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Grindr to Stop Sharing Users' HIV Status With Companies


An outcry has prompted the gay hookup app to limit the information it provides third-party vendors.


Grindr will no longer share the HIV status of its users with third-party vendors.

The gay hookup app faced a backlash Monday, after BuzzFeed published a report that it was sharing this sensitive health information with two companies that optimize apps, Apptimize and Localytics. SINTEF, a Norwegian nonprofit organization, discovered this data had been sent after performing a test of potential privacy leaks on Grindr in February.

Alarmingly, the data on HIV status was bundled with other information that might jeopardize the privacy of a user, including phone ID, email, and GPS position. "I think this is the incompetence of some developers that just send everything, including HIV status," SINTEF researcher Antoine Pultier concluded to BuzzFeed. Researchers expressed fears this information could be hacked, and used by anti-LGBT governments or others for nefarious purposes.

Grindr allows users to list their HIV status and last tested date in their profiles. Its privacy policy cautions, "Remember that if you choose to include information in your profile, and make your profile public, that information will also become public." However, not all users may be aware of this fine print.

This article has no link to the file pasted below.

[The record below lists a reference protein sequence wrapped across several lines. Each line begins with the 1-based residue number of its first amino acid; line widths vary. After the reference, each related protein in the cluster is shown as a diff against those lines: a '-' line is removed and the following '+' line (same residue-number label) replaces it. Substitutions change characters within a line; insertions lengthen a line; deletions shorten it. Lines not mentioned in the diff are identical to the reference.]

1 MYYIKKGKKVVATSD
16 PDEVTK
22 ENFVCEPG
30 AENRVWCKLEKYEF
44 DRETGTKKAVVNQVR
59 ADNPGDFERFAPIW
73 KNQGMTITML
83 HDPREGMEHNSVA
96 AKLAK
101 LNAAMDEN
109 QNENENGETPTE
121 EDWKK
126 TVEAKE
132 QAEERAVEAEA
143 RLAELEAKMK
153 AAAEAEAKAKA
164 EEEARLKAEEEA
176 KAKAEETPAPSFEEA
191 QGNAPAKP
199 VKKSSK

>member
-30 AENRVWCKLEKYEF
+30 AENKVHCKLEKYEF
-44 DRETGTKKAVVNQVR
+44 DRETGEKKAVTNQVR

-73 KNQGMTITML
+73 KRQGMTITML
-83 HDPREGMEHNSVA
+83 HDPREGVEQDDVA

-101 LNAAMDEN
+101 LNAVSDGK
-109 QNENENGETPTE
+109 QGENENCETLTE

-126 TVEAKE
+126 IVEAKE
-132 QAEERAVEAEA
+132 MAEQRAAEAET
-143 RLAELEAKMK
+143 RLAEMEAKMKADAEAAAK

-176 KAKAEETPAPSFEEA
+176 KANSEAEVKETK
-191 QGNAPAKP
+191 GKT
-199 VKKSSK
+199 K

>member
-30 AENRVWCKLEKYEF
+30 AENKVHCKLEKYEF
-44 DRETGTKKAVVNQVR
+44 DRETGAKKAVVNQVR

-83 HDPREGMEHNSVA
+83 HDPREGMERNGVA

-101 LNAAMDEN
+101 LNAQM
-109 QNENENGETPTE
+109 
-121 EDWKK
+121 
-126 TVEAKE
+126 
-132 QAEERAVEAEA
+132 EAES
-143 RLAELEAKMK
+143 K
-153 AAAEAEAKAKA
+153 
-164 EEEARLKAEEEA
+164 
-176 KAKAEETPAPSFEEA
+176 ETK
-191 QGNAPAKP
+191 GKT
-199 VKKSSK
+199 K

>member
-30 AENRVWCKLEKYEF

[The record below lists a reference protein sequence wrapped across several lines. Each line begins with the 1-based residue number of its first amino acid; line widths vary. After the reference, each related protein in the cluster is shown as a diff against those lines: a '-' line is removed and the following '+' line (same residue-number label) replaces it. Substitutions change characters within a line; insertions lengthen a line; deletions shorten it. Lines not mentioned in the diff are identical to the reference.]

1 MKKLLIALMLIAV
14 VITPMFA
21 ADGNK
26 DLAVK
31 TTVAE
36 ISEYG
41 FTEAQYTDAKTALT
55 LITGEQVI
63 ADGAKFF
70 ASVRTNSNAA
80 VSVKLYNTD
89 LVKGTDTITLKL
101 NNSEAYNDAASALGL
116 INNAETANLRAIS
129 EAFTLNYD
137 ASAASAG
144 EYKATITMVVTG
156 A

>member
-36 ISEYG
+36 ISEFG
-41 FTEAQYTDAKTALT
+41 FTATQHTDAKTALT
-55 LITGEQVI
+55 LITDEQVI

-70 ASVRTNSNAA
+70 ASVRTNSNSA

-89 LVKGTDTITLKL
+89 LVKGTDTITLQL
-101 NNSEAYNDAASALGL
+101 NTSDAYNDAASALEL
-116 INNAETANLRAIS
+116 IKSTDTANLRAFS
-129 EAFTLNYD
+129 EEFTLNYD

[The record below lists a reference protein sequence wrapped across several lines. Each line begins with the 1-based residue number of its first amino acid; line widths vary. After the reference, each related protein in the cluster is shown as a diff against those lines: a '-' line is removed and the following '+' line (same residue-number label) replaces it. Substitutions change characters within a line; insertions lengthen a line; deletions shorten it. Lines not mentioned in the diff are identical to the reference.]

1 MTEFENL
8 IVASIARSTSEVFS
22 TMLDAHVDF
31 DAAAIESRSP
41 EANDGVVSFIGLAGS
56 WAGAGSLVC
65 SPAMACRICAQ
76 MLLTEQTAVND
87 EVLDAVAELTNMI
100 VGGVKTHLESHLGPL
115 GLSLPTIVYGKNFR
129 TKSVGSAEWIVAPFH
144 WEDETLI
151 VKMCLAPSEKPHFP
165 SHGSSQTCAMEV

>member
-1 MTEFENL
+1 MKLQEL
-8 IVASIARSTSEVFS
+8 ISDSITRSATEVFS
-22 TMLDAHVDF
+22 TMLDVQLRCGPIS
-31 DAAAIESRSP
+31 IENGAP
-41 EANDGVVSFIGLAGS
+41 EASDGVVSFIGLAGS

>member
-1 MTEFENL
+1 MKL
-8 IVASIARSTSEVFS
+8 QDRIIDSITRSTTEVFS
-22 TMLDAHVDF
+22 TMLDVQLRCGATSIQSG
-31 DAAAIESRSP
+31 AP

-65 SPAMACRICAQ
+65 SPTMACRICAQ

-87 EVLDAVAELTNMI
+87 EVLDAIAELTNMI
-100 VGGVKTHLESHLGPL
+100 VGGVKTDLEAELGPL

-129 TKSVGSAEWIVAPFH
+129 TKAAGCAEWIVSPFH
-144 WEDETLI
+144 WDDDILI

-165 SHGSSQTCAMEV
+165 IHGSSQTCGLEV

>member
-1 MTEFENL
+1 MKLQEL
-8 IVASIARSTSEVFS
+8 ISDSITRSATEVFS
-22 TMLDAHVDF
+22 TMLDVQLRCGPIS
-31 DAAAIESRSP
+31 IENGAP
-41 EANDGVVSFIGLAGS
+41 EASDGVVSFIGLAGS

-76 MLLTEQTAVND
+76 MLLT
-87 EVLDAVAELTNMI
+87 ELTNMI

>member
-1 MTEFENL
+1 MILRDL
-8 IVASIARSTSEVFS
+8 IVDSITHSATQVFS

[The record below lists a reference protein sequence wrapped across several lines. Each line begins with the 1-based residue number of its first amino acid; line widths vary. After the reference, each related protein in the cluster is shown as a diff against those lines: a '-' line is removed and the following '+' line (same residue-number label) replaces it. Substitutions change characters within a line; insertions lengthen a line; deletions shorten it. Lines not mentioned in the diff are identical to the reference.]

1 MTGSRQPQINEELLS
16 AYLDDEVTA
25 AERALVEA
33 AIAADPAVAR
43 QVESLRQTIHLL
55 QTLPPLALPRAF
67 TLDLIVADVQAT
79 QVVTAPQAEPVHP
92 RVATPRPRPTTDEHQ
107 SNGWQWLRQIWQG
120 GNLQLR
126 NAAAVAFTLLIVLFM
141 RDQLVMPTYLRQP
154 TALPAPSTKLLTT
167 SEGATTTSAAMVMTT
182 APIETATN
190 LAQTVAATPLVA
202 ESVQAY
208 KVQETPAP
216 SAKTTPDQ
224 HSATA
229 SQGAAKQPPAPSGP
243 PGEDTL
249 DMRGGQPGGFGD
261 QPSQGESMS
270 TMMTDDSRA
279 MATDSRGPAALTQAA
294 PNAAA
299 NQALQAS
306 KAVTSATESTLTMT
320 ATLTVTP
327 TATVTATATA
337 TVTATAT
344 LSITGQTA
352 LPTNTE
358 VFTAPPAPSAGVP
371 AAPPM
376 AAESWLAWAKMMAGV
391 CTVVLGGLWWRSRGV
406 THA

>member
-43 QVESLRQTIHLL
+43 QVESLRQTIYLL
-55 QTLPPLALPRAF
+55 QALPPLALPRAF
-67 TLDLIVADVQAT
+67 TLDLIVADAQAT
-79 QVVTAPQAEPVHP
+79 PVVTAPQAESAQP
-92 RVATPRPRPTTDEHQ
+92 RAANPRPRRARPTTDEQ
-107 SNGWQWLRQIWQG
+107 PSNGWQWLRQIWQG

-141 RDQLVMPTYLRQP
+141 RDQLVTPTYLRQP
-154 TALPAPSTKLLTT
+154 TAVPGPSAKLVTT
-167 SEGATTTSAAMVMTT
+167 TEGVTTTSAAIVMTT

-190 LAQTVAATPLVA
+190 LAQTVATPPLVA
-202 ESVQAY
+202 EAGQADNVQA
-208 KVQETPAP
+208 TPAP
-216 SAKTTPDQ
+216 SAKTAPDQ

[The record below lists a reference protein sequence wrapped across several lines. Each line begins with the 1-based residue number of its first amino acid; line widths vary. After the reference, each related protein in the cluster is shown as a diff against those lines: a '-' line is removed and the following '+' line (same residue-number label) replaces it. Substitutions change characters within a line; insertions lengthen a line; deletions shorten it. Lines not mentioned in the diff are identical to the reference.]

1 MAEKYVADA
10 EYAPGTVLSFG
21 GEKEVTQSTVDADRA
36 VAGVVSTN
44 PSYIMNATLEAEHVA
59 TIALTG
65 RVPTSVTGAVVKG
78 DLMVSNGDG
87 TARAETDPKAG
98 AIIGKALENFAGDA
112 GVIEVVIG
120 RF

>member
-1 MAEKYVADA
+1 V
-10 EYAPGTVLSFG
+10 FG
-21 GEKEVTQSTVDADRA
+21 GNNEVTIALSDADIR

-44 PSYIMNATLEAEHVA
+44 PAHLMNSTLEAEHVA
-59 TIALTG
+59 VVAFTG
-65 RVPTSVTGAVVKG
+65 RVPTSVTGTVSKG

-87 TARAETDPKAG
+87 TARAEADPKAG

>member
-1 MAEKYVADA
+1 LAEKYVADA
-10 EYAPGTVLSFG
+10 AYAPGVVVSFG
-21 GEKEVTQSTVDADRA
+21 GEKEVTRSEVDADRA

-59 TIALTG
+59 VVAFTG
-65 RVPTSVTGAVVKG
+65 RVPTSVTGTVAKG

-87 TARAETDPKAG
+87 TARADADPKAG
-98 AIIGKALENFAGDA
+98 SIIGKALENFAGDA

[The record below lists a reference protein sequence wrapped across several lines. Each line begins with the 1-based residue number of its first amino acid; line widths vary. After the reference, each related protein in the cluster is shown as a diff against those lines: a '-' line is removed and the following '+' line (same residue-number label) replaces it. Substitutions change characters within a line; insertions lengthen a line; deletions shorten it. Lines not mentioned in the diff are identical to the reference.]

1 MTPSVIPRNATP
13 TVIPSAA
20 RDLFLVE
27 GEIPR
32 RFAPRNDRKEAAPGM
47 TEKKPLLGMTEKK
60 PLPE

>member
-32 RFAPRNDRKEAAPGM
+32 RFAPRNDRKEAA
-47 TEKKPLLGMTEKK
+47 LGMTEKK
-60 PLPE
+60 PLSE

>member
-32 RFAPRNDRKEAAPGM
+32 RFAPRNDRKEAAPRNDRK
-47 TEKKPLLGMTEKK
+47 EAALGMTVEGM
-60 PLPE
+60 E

Bryce Case, the security chief of Grindr, confirmed it would cease to share information on HIV Tuesday to Axios. But he also pushed back against the media attention on Grindr. "I understand the news cycle right now is very focused on these issues," Case said, adding, "I think what's happened to Grindr is, unfairly, we've been singled out."

On Monday, Grindr chief technology officer Scott Chen defended the share of data as "industry standard practices." And Case believed the public was confusing this news with the actions of Cambridge Analytica -- a company that mined Facebook data in order to influence the 2016 U.S. presidential election. "It's conflating an issue and trying to put us in the same camp where we really don't belong," Case told Axios.

Regardless, many slammed Grindr for what was widely perceived as dangerous negligence in its sharing of HIV statuses. In a statement to BuzzFeed, James Krellenstein, a member of ACT UP New York, condemned Grindr's sharing of HIV statuses as "an extremely, extremely egregious breach of basic standards that we wouldn't expect from a company that likes to brand itself as a supporter of the queer community."

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Daniel Reynolds

Daniel Reynolds is the editor of social media for The Advocate. A native of New Jersey, he writes about entertainment, health, and politics.
Daniel Reynolds is the editor of social media for The Advocate. A native of New Jersey, he writes about entertainment, health, and politics.